The elder of the two friars died soon after arrival, and the younger complained of ravenous insects, extremes of heat and cold and the “thick and stinking water” in the lake near the lonely mission. The soldiers were ill-prepared, the 50 families who were to establish a town never showed up and the natives were restless. By 1771, the Spanish were gone.
The pirate Jean Lafitte nosed about the neighborhood - two of his ships are said to be buried in the mud of Lake Charlotte -- and hot-headed Texans in and around nearby Anahuac plotted rebellion against Mexico. Other things have happened, as well, as I learned at the superb, little county museum (on I-10 at the Wallisville exit).
I learned about the Dick Disturbance, an 1880s-era cattle-rustling scandal that began when John Dick, a former British army officer, moved into the area with his 12 children. His boys were desperadoes and thieves. “Everybody was afraid of them, because they always rode in a bunch armed with .44 caliber Winchester rifles and six shooters,” early settler Forest W. McNeir wrote in a 1956 memoir.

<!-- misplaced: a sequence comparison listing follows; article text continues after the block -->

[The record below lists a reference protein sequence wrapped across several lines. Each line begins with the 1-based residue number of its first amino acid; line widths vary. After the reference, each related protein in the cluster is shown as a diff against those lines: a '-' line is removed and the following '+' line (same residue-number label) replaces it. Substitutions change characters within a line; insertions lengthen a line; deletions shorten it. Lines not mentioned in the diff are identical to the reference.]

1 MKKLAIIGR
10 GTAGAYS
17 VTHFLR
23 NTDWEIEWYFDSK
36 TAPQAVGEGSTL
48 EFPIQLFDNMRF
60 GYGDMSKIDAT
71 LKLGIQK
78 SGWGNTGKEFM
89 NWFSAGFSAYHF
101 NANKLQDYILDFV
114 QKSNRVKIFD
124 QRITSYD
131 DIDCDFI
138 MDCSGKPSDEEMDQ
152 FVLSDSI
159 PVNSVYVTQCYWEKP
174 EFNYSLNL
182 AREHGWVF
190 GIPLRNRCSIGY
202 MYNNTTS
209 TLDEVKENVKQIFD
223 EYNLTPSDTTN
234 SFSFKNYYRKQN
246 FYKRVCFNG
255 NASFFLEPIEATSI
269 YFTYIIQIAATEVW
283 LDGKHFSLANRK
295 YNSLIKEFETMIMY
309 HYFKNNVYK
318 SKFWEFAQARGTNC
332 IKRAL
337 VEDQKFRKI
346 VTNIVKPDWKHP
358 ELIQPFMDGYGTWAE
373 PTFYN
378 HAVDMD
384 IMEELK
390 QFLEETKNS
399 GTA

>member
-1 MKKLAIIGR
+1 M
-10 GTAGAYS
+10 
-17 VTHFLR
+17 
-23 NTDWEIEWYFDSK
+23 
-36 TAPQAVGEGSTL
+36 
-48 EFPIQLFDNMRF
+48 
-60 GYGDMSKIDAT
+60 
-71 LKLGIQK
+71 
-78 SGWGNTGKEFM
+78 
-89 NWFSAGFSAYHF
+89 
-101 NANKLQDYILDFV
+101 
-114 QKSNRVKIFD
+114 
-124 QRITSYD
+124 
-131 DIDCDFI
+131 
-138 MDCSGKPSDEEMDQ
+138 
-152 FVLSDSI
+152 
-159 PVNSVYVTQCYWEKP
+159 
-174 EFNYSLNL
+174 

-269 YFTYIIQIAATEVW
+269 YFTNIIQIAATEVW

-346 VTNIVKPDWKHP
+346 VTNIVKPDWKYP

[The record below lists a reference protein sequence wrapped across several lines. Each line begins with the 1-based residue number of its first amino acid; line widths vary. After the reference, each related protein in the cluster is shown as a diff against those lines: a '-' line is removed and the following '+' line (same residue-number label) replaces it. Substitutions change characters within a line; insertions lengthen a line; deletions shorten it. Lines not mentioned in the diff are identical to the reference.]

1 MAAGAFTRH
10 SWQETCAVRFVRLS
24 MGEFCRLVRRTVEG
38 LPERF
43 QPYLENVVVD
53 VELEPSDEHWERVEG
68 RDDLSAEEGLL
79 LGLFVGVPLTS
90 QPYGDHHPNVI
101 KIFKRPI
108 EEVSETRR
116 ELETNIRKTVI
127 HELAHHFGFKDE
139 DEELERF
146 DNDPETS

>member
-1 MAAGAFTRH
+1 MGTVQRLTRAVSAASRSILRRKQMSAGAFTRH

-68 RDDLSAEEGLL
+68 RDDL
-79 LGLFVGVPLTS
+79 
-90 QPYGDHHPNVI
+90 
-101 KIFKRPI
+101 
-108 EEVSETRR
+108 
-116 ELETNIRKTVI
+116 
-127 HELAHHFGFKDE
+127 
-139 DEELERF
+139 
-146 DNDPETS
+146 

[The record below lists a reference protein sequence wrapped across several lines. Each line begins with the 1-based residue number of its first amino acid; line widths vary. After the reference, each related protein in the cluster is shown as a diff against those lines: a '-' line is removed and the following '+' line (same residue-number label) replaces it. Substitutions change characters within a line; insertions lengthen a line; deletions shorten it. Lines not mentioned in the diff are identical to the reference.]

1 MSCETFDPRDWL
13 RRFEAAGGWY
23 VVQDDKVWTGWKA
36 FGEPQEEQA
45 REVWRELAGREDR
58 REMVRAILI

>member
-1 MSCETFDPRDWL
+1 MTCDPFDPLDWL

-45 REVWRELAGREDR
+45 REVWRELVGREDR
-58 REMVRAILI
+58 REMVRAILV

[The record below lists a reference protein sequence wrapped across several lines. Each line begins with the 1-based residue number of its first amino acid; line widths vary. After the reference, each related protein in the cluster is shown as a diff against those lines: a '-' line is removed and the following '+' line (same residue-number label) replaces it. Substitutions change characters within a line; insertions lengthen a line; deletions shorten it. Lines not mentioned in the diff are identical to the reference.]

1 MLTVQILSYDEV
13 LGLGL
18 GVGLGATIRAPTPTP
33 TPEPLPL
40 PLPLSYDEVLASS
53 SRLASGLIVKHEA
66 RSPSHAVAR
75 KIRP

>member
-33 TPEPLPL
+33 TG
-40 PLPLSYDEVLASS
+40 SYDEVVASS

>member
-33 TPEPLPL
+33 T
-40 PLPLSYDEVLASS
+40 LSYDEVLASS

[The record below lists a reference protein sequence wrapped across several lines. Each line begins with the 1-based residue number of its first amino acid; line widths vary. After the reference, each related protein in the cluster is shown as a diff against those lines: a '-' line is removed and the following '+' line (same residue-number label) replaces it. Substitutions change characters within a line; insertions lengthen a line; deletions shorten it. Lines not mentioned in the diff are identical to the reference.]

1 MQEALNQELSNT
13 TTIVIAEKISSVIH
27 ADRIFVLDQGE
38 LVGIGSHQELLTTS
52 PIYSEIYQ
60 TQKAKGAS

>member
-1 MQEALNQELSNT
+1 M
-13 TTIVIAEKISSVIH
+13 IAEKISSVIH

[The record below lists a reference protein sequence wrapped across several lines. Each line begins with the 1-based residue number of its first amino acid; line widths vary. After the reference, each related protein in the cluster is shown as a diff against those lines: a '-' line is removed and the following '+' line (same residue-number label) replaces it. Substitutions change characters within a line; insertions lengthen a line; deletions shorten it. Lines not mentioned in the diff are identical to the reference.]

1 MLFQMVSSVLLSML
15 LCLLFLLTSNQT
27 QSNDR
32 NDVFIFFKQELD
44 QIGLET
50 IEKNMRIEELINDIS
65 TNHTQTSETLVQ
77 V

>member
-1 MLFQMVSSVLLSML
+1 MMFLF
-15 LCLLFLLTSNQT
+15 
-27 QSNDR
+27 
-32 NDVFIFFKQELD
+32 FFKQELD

When Sarah Ridge Pix, a former Cherokee princess, discovered altered brands on her cattle and other ranchers noticed that they were losing animals, two of the Dick sons, George and Benajah (known as Ninny), became prime suspects. Suspicions were confirmed when the Chambers County sheriff and his posse discovered a freshly slaughtered bull and green hides in the hull of the Dick family’s sloop.